SONET provides standards for a number of line rates up to the maximum line rate of 9.953 gigabits per second (Gbps ). Actual line rates approaching 20 gigabits per second are possible. SONET is considered to be the foundation for the physical layer of the broadband ISDN (BISDN).
Asynchronous transfer mode runs as a layer on top of SONET as well as on top of other technologies. SONET defines a base rate of 51.84 Mbps and a set of multiples of the base rate known as "Optical Carrier levels (OCx)."
A spider is a program that visits Web sites and reads their pages and other information in order to create entries for a search engine index. The major search engines on the Web all have such a program, which is also known as a "crawler" or a "bot." Spiders are typically programmed to visit sites that have been submitted by their owners as new or updated. Entire sites or specific pages can be selectively visited and indexed. Spiders are called spiders because they usually visit many sites in parallel at the same time, their "legs" spanning a large area of the "web." Spiders can crawl through a site's pages in several ways. One way is to follow all the hypertext links in each page until all the pages have been read.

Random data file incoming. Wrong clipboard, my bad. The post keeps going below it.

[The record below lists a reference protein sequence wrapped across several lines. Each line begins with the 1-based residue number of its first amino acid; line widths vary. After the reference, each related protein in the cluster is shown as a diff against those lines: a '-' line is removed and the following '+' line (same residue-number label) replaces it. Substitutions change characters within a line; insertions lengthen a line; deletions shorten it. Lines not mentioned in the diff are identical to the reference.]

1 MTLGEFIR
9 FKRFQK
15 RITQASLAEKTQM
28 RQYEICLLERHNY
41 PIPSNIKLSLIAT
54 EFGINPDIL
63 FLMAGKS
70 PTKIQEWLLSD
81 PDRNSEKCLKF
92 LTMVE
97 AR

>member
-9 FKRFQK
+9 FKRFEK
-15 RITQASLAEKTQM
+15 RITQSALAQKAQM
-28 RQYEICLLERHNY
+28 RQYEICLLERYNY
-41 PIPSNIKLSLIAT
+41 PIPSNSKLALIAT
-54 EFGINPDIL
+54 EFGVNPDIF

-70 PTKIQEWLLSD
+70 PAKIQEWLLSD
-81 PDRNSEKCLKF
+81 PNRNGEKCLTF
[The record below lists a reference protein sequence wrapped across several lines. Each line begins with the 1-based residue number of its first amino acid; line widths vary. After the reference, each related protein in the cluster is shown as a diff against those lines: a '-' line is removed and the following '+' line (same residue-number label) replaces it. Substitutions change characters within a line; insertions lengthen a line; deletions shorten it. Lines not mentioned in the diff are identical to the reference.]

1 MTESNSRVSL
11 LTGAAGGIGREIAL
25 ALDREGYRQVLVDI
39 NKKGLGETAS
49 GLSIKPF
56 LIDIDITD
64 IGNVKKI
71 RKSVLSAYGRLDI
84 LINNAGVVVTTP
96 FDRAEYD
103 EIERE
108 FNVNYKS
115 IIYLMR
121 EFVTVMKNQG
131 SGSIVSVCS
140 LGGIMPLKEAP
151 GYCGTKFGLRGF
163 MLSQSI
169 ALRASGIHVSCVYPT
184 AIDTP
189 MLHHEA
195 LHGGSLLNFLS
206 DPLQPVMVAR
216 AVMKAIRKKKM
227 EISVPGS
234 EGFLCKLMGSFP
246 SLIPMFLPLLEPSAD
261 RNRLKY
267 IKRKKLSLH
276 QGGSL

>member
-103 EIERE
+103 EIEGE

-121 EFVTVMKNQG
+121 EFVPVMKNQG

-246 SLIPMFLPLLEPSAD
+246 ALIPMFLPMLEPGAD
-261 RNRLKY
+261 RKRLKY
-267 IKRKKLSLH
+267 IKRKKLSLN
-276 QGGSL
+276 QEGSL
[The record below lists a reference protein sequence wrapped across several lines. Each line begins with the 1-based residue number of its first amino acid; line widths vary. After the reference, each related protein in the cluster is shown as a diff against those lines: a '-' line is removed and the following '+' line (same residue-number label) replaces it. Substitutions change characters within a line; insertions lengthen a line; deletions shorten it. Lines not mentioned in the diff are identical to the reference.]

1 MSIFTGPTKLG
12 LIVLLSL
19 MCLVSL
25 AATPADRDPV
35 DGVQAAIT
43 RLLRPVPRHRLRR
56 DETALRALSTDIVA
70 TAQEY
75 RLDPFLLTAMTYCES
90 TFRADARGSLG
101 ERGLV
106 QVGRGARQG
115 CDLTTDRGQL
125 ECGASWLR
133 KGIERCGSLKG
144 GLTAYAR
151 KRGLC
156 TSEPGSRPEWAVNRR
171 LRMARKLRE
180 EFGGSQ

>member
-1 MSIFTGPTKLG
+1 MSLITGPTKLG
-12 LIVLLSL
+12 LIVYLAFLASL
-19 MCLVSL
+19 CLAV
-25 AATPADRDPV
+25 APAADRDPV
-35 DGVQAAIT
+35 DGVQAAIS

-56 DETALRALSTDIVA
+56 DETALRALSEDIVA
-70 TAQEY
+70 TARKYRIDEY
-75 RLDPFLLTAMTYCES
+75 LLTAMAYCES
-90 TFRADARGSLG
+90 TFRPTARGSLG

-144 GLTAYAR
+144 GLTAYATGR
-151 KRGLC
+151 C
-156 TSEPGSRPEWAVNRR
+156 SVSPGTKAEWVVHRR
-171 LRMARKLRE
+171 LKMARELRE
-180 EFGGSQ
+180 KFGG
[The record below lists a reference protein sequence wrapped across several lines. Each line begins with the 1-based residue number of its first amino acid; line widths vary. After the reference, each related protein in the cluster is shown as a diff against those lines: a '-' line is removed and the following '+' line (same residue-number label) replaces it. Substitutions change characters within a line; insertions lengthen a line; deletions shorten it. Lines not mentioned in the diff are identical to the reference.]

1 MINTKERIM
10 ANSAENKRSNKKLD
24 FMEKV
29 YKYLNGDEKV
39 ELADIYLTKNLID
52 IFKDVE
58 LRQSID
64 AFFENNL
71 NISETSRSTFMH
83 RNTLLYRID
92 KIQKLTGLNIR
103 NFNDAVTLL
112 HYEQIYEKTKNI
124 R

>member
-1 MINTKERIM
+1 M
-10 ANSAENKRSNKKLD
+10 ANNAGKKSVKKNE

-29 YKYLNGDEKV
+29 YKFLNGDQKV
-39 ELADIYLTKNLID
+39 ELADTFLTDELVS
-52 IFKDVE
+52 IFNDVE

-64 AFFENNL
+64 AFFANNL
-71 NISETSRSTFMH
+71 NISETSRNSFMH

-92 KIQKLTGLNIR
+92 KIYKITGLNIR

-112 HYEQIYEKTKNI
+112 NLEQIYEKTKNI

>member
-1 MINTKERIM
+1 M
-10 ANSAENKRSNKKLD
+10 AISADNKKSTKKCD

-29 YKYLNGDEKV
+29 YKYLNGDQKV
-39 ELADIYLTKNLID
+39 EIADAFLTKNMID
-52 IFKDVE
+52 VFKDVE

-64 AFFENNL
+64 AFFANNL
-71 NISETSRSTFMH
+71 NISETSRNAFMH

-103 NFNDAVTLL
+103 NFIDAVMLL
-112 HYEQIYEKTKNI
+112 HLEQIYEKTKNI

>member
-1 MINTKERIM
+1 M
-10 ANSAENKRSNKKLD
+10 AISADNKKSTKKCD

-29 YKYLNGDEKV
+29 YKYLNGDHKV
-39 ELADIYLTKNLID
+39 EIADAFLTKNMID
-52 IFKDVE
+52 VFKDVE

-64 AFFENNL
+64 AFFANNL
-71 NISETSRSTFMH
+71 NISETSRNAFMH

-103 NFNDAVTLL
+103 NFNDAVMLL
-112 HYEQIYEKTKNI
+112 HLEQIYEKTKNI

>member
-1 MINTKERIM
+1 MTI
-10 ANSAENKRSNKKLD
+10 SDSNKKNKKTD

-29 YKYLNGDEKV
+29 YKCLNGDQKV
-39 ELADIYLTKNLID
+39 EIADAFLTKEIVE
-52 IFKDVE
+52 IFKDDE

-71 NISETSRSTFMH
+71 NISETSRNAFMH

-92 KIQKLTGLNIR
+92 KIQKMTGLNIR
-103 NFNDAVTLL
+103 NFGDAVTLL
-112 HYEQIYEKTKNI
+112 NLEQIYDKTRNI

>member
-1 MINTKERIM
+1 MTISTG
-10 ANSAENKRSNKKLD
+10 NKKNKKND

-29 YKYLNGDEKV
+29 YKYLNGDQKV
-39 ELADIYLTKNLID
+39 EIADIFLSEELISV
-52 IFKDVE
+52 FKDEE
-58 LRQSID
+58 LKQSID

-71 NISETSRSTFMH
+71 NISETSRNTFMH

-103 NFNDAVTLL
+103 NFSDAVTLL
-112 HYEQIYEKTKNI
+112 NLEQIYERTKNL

The spider for the AltaVista search engine and its Web site is called Scooter . Scooter adheres to the rules of politeness for Web spiders that are specified in the Standard for Robot Exclusion (SRE). It asks each server which files should be excluded from being indexed. It does not (or can not) go through firewall. And it uses a special algorithm for waiting between successive server requests so that it doesn't affect response time for other users.
Storage Area Network - SAN:
A storage area network (SAN) is a high-speed special-purpose network (or subnetwork) that interconnects different kinds of data storage devices with associated data server s on behalf of a larger network of users. Typically, a storage area network is part of the overall network of computing resources for an enterprise. A storage area network is usually clustered in close proximity to other computing resources such as IBM S/390 mainframes but may also extend to remote locations for backup and archival storage, using wide area network carrier technologies such as asynchronous transfer mode or Synchronous Optical Networks.
A storage area network can use existing communication technology such as IBM's optical fiber ESCON or it may use the newer Fibre Channel technology. Some SAN system integrators liken it to the common storage bus (flow of data) in a personal computer that is shared by different kinds of storage devices such as a hard disk or a CD-ROM player.
SANs support disk mirroring, backup and restore, archival and retrieval of archived data, data migration from one storage device to another, and the sharing of data among different servers in a network. SANs can incorporate subnetworks with network-attached storage (NAS) systems.